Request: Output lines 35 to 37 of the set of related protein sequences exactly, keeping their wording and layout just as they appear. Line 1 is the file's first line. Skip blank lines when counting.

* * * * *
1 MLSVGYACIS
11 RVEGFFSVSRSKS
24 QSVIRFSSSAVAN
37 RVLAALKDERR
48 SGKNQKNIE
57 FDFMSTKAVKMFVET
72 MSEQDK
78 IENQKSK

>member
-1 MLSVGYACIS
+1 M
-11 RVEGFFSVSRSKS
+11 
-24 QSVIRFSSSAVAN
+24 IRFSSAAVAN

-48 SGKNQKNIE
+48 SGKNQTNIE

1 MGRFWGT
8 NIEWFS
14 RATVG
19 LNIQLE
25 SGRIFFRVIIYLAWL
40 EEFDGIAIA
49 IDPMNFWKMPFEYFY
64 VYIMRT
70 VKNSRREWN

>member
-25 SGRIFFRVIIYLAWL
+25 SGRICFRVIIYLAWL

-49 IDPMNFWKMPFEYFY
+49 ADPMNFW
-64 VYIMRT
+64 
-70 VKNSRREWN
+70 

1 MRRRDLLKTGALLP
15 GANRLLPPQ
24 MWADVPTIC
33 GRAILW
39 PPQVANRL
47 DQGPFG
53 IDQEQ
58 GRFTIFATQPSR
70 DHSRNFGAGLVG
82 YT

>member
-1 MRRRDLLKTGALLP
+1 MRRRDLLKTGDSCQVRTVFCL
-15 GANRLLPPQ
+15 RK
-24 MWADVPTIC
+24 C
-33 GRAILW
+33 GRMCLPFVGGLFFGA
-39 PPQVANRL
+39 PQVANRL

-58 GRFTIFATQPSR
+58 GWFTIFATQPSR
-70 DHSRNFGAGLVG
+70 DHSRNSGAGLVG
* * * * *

+70 

1 MRRRDLLKTGALLP
15 GANRLLPPQ